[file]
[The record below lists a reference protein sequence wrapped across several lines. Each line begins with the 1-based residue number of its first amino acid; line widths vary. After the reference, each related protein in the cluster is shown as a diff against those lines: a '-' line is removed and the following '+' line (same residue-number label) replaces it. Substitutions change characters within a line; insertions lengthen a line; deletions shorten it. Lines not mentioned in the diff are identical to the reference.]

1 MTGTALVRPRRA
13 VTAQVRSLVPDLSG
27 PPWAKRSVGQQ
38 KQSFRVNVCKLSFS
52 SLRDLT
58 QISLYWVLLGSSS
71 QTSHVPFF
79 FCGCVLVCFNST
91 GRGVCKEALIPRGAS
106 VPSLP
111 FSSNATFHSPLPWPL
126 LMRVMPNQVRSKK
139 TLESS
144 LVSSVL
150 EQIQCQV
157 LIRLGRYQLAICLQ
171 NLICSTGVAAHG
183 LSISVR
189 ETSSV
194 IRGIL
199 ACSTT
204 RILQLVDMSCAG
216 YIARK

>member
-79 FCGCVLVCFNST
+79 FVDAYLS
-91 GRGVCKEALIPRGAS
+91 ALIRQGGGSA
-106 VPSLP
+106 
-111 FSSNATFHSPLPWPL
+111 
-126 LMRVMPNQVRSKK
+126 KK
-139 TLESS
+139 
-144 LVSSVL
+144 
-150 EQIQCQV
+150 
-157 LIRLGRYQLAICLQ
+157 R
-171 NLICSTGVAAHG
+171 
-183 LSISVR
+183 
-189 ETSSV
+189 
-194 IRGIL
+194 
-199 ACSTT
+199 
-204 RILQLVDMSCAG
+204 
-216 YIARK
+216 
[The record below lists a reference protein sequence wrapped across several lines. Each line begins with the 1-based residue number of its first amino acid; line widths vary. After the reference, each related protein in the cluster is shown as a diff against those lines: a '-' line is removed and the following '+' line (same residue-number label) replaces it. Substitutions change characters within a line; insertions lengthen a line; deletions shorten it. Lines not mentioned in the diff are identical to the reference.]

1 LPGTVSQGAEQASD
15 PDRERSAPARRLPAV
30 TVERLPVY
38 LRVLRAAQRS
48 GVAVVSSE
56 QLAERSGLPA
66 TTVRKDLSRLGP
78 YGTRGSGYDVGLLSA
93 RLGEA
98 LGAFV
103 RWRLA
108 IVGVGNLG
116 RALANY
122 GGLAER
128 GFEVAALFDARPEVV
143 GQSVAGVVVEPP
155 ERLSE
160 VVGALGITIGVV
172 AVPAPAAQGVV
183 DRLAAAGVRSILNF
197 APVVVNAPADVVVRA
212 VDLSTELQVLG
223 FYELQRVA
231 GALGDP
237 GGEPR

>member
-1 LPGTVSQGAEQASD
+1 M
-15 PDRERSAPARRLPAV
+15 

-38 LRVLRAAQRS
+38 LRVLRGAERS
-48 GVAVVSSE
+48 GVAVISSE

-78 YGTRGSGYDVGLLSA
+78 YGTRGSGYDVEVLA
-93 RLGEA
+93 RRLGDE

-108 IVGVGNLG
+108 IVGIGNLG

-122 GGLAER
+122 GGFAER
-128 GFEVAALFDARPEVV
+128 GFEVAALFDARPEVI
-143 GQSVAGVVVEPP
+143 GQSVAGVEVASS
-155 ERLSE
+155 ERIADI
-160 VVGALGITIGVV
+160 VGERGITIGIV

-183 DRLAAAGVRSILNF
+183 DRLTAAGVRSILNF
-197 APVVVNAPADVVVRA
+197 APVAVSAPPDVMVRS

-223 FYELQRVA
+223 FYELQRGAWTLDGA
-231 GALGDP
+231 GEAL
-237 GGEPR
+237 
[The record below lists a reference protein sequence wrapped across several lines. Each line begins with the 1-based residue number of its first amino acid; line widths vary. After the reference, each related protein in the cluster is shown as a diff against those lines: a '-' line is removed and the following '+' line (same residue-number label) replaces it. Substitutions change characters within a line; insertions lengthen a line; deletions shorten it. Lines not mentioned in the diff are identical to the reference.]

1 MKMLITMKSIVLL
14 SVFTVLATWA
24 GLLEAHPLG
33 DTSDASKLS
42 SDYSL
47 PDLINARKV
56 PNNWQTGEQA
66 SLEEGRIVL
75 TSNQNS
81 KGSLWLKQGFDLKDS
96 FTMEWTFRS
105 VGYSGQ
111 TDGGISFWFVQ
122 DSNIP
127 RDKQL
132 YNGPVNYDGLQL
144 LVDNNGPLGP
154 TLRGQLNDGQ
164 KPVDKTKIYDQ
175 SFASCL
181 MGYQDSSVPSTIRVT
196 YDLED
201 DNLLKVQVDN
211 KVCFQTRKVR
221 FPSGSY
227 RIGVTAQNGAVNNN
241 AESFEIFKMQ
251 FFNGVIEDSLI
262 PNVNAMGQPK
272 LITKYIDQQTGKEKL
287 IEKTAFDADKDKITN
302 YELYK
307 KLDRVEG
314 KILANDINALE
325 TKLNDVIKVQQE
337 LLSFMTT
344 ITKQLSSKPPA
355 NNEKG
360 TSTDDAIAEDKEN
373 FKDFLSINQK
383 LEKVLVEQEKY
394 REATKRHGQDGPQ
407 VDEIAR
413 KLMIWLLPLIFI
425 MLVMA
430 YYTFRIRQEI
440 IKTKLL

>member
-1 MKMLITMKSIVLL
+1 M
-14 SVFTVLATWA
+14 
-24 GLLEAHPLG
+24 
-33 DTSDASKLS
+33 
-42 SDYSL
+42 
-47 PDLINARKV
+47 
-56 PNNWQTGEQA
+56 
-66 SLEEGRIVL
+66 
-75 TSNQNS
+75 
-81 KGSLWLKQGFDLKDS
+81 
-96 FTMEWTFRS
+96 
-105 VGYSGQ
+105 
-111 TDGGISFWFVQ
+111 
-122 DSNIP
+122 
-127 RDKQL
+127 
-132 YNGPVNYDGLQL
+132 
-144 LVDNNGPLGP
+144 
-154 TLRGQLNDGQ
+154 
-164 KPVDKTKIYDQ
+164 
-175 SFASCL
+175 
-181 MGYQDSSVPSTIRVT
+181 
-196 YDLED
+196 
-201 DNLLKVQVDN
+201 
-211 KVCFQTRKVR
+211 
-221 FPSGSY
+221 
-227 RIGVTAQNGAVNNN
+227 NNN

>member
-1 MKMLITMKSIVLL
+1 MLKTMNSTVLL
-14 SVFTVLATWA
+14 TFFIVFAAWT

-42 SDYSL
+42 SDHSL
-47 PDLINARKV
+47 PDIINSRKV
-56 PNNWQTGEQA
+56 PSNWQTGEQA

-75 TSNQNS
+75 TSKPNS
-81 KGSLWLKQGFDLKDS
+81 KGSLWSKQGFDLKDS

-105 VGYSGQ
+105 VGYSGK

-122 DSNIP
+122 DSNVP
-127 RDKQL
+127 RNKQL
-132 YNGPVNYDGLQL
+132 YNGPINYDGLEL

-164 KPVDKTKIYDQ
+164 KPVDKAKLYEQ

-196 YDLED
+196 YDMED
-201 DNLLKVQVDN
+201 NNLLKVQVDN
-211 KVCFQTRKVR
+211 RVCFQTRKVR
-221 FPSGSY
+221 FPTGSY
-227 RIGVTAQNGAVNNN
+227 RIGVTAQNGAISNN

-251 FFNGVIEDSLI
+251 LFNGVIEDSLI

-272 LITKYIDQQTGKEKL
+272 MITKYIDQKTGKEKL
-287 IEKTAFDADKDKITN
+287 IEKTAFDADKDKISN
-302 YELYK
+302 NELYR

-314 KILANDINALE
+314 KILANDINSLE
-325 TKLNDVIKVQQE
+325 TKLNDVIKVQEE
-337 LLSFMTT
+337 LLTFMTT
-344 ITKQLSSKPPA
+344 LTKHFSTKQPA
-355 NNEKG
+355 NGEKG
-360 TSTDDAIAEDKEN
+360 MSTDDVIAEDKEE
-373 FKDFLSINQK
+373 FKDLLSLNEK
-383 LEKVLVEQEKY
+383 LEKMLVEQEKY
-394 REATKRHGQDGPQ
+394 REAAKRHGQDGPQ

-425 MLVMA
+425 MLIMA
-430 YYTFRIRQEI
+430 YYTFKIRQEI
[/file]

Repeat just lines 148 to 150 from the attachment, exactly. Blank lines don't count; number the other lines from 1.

262 PNVNAMGQPK
272 LITKYIDQQTGKEKL
287 IEKTAFDADKDKITN